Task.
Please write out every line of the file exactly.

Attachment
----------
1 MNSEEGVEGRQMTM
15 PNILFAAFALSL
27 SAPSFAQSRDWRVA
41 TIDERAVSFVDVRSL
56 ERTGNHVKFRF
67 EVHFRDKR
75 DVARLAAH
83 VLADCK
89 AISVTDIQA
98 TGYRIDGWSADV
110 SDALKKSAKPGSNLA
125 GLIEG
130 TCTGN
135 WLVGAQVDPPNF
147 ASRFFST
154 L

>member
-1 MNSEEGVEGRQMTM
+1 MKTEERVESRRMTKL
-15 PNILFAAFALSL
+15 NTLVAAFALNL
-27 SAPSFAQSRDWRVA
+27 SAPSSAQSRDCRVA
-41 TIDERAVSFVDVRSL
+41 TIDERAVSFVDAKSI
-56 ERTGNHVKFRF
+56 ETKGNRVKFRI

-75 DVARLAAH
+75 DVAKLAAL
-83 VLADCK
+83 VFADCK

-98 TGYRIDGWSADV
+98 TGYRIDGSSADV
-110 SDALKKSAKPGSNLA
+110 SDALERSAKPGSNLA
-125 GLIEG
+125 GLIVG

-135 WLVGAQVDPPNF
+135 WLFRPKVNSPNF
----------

1 MNSEEGVEGRQMTM
15 PNILFAAFALSL
27 SAPSFAQSRDWRVA
41 TIDERAVSFVDVRSL
56 ERTGNHVKFRF
67 EVHFRDKR
75 DVARLAAH
83 VLADCK
89 AISVTDIQA
98 TGYRIDGWSADV
110 SDALKKSAKPGSNLA
125 GLIEG
130 TCTGN
135 WLVGAQVDPPNF
147 ASRFFST
154 L

>member
-1 MNSEEGVEGRQMTM
+1 MKTEERVESRRMTKL
-15 PNILFAAFALSL
+15 NTLVAAFALNL
-27 SAPSFAQSRDWRVA
+27 SAPSSAQSRDCRVA
-41 TIDERAVSFVDVRSL
+41 TIDERAVSFVDAKSI
-56 ERTGNHVKFRF
+56 ETKGNRVKFRI

-75 DVARLAAH
+75 DVAKLAAL
-83 VLADCK
+83 VFADCK

-98 TGYRIDGWSADV
+98 TGYRIDGSSADV
-110 SDALKKSAKPGSNLA
+110 SDALERSAKPGSNLA
-125 GLIEG
+125 GLIVG

-135 WLVGAQVDPPNF
+135 WLFRPKVNSPNF